Los Angeles City Councilmember Imelda Padilla won the special general election in Council District 6 on June 27, 2023, replacing disgraced former City Councilmember Nury Martinez. Back then Padilla faced six challengers. This time around there are only two.
District 6 includes Arleta, Lake Balboa, North Hollywood, North Hills, Panorama City, Van Nuys and Sun Valley. The 2020 U.S. Census put the district’s median household income at $46,767, with 22% of the district’s population living in poverty. The district is 67% Latino, 18.4% White non-Latino, 10% Asian and 3.2% Black.
It’s possible that Padilla, born in 1987, will skate through the March 5 primary election because of her months in the office. Among her efforts thus far, she has fought to address the unintended consequences of municipal code 85.02, which pushed RVs into industrial corridors causing a lack of parking for business owners, customers and workers.
Secondly, she promises if reelected she will work with local LAPD stations and ensure the resources are there to increase public safety emergency response times and identify innovative community-centric models of policy.
Imelda Padilla, candidate for the L.A. City Council District 6. (Photo by Hans Gutknecht, Los Angeles Daily News/SCNG)
Economic development has also been a top priority for her. Creating more business opportunities is a key goal.
For the month of January, 2024 she collected $6,323.02 in contributions, according to the Los Angeles City Ethics Commission website.
In last June’s election, Padilla was endorsed by Councilmember Monica Rodriguez as well as former councilmembers Joy Picus and Tony Cardenas.
But that’s not going to stop challenger Ely De La Cruz Ayao, a 72-year-old real estate broker and Panorama City resident, from nipping at her heels. Ayao is the only Republican candidate in this race and has emphasized the need for help for businesses.
Ely De La Cruz Ayao, candidate for the L.A. City Council District 6. (Courtesy Photo))
In 2022 Ayao ran for state Senate District 20, located in the San Fernando Valley and Burbank, and was up against Caroline Menjivar and Daniel Hertzberg. He came in a fairly close third, with Menjivar winning.
Write-in candidate Carmenlina Minasova, 52, a resident of Panorama City and a respiratory care practitioner for 30-plus years, has not reported any campaign contributions. In an unusual move, she is also running for election to the state Assembly to represent District 43, an open seat that has set off a free-for-all among six candidates.
Carmelina Minasova, candidate for the L.A. City Council District 6. (Courtesy Photo)
Minasova says she is a passionate advocate for the homeless, rescue animals and neighborhood safety, and stands firm against discrimination and advocates for the rights of all individuals regardless of their background.
A candidate must get 50% of the vote to declare victory, otherwise the top two will head for a runoff in November.
Some of Padilla’s top priorities include sheltering the unhoused, public safety and economic development.
Ayao’s issues somewhat mirror hers: crime, homelessness, clean and safe neighborhoods, educational environments and small businesses.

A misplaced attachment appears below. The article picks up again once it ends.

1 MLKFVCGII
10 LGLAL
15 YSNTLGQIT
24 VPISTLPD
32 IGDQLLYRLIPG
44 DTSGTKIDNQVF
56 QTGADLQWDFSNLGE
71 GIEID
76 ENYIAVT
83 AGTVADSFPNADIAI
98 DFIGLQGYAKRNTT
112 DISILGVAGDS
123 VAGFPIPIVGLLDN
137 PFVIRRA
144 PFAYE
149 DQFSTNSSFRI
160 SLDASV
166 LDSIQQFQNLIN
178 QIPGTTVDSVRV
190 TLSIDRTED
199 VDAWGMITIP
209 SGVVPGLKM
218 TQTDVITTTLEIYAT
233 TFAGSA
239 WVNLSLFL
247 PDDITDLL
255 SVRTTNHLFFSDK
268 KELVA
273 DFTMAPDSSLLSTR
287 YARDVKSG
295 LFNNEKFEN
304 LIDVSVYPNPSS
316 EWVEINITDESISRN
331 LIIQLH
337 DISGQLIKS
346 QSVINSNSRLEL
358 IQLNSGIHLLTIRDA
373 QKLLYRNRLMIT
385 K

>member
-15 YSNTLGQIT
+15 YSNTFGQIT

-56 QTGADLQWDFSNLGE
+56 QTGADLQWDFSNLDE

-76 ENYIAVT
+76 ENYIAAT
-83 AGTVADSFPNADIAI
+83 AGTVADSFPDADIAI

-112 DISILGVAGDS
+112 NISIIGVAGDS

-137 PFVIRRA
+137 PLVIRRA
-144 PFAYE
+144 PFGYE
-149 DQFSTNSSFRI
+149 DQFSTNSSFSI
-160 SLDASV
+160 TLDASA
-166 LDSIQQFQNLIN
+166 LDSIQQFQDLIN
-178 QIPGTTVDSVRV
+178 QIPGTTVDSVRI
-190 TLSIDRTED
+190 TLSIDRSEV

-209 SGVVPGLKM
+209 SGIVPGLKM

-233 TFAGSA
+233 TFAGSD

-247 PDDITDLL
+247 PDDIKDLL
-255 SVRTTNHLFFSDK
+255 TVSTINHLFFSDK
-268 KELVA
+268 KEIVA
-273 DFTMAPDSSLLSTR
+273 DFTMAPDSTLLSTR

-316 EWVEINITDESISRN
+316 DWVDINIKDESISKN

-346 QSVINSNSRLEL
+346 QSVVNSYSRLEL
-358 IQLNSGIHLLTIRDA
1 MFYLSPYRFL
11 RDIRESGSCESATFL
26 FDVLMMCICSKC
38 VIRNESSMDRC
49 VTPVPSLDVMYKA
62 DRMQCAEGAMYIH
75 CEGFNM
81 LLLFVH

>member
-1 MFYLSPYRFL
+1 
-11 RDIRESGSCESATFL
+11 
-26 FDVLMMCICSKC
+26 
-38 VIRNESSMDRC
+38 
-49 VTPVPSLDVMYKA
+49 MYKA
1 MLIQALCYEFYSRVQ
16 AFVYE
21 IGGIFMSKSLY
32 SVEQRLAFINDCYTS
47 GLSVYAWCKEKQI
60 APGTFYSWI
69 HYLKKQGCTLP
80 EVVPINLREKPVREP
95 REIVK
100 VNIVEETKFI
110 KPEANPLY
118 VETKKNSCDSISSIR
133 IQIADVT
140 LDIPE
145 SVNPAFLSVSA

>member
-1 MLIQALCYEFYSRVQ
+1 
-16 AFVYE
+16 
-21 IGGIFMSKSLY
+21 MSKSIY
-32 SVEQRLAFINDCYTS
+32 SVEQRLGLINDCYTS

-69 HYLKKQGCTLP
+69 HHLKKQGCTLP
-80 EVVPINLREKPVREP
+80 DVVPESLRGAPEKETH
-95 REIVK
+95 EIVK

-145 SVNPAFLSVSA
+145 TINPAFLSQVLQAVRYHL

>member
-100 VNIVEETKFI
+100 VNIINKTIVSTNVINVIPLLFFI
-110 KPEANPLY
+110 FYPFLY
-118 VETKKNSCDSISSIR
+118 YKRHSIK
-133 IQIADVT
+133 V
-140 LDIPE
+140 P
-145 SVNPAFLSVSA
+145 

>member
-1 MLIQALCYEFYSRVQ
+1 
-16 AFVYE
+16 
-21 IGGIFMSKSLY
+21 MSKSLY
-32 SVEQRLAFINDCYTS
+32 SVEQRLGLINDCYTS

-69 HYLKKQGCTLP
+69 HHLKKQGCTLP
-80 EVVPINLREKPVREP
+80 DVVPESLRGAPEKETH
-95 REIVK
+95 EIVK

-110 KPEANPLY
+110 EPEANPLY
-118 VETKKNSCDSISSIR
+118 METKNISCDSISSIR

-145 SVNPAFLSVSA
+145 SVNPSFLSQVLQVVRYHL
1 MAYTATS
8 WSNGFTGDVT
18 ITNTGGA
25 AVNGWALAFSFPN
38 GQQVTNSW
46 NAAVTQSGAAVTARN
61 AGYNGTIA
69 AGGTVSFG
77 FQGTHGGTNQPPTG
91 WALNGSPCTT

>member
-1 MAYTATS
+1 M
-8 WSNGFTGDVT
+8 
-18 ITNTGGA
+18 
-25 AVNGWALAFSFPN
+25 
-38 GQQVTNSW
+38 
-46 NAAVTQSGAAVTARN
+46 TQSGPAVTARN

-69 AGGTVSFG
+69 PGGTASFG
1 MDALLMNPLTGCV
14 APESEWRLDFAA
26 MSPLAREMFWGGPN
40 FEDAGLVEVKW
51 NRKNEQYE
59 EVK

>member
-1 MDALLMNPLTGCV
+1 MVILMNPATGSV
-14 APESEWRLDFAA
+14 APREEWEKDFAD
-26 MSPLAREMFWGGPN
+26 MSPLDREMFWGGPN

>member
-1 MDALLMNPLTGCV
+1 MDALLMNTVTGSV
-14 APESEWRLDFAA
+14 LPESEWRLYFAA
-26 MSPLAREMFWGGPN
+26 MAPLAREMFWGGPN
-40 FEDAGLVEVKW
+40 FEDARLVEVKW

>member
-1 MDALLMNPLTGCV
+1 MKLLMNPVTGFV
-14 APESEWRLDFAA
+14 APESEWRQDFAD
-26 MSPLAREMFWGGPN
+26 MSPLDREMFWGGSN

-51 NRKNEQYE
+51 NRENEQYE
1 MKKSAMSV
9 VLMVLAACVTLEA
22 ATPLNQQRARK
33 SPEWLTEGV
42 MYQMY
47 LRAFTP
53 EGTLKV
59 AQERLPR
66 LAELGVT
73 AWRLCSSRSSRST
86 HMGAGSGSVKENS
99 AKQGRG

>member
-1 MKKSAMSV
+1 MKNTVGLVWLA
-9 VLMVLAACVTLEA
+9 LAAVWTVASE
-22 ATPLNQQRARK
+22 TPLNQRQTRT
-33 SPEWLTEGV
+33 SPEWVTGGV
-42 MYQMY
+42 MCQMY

Being a real estate broker, Ayao also wants the city to tackle low-income housing by using federal tax income to fund construction.
He says he has no criticism of Padilla, but has better solutions to reduce crime through a Los Angeles Police Department special unit dedicated to cleaning up the streets and homeless encampments that threaten the average resident.
Ayao has never been elected to a government position, has raised less than $4,000 and is endorsed by the Los Angeles Hispanic Republican Club.
2024 presidential primary election
Election Day: March 5, 2024. Polls close at 8 p.m.
Early voting: You can vote at the Los Angeles County registrar’s office beginning Tuesday, Feb. 6. The registrar’s headquarters are at 12400 Imperial Highway, Room 3002, in Norwalk. That office is open from 8 a.m. to 5 p.m. Monday to Friday.
Vote-by-mail: Ballots begin/began going out on Monday, Feb. 5. You can submit VBMs in three ways: By mailing them to the registrar’s office (VBMs include return envelopes with the correct address and postage already included); by placing them in an official drop box; or by dropping them off at any county Vote Center.
VBM deadline: VBMs sent via mail must arrive no later than 10 days after the election, but they must be postmarked by March 5. The deadline to place VBMs in a drop box or deliver them to a Vote Center is 8 p.m. on Election Day.
Vote Centers: Vote Centers open 10 days before Election Day. This year, that’s Saturday, Feb. 4. You can vote at any Vote Center in Los Angeles County. Prior to Election Day, the Vote Centers will be open from 10 a.m. to 7 p.m. On Election Day, they will be open from 7 a.m. to 8 p.m.
About the ballots: In California, the order races are listed on ballots goes from local to federal, meaning the nominees for president will be listed at the bottom. Except for presidential races, California’s primaries for “partisan” offices – now known as “voter-nominated offices” have a top-two system. That means the top two vote getters in a given race advance to the general election, regardless of political party.
To find a drop box or Vote Center and for more information: lavote.gov.
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